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MathGroup Archive 2007

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Re: & without #

  • To: mathgroup at smc.vnet.net
  • Subject: [mg73078] Re: [mg73042] & without #
  • From: Sseziwa Mukasa <mukasa at jeol.com>
  • Date: Thu, 1 Feb 2007 03:43:27 -0500 (EST)
  • References: <200701310440.XAA13604@smc.vnet.net>

On Jan 30, 2007, at 11:40 PM, Kristen W Carlson wrote:

> Hi,
>
>> From Built-in Functions/Cases, here is this (undocumented?) usage  
>> of &
> without #:
>
> L=Array[Random[Integer,10]&,20]
>
> {4,5,9,6,8,5,4,0,9,4,5,2,10,6,3,7,4,2,2,8}
>
> Here is what happens without the &:
>
> L=Array[Random[Integer,10],20]
>
> {3[1],3[2],3[3],3[4],3[5],3[6],3[7],3[8],3[9],3[10],3[11],3[12],3 
> [13],3[
>  14],3[15],3[16],3[17],3[18],3[19],3[20]}
>
> Can someone who understands this please explain as completely as you
> can, including how & and # work
> together, given the behavior of & alone. And is this documented  
> anywhere?

The results are a natural consequence of the behavior of Array and &  
as described.  The behavior of # is not related.

First of all Array uses the second argument to form a sequence of  
arguments for Array's first argument.  That's what you see in your  
second example, the expression first argument[second argument] is  
formed for Range[second argument to Array].  You can get the same  
effect with 3/@Range[20] or Random[Integer,10]/@Range[20] if you  
prefer.  Note that Array evaluates all of its arguments, as does Map,  
so in the first case Random[Integer,10] was evaluated resulting in 3,  
then the expressions 3[1]...3[20] were formed.  Use Trace in the  
future to see what is evaluated and how expressions are built.

Now to the behavior of &, it creates a pure (or anonymous in some  
terminology) function which holds its arguments unevaluated.   
Expressions of the form body&[argument] cause the evaluator to bind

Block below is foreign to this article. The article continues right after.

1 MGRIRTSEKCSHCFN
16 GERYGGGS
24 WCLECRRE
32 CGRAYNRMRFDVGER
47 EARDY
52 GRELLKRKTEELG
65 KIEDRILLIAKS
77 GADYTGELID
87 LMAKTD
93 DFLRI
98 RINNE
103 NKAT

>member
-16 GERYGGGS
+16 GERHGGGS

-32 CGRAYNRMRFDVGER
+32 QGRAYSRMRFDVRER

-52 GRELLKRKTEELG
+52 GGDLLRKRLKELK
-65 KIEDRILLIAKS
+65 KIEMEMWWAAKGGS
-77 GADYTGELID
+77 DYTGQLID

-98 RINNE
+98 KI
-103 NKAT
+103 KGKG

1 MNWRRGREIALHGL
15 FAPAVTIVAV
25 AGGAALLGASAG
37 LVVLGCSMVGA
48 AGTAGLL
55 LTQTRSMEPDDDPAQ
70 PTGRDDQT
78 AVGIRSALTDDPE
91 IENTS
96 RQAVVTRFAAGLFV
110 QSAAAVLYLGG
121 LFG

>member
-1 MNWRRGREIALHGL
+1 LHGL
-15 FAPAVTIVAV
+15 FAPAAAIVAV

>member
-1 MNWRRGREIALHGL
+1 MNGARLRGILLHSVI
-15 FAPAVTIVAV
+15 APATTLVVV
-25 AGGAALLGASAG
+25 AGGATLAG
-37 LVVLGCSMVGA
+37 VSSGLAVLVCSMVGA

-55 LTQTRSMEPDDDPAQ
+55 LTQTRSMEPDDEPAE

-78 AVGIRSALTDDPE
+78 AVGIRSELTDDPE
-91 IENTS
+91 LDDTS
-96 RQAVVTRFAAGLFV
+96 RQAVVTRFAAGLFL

free variables in body with the values in argument (I can't think of  
any simple way of saying that) and then evaluate the resulting  
expression.  # can be used to refer to an argument to a pure function  
by position # is really shorthand for #1 which is the first argument,  
#2 refers to the second etc.  In your particular example the pure  
function takes no arguments (no # is referred to in its body) so it  
simply evaluates the expression Random[Integer,10]&[1...20] which  
results in the evaluation of Random[Integer,10] with the expected  
results.  Because & held its arguments when it was passed to Array  
the evaluation happens after Array has generated the 20 expressions  
so you get 20 random numbers.  Again, use Trace to see how the  
expressions get built.

The utility of combining Array with a pure function of no arguments  
is you can control how often the function is evaluated with the  
second argument to Array even though the function does not depend on  
Array's second argument.  I personally would write Table[Random 
[Integer,10],{20}] to achieve the same result but that's just a  
matter of taste.

> In general it means a constant function. For example 3& will return 3
> with any argument. But the are at least two "special" functions,
> which will work like "variable constants" when used in this way. One
> of them is Random[]& (and various variants of it). Another is Unique
> [symbol]&, which on every evaluation will produce a unique name based
> on "symbol".

There's nothing special about the behavior of Random or Unique,  
what's special is when they get evaluated.  You have to use Trace to  
figure out when your expressions are being evaluated, and for  
functions whose value depends on the number of times they've been  
evaluated, like Random or Unique you will get different results  
depending on whether they are evaluated once, as in your second case,  
or multiple times.

Hope this helped,

Ssezi


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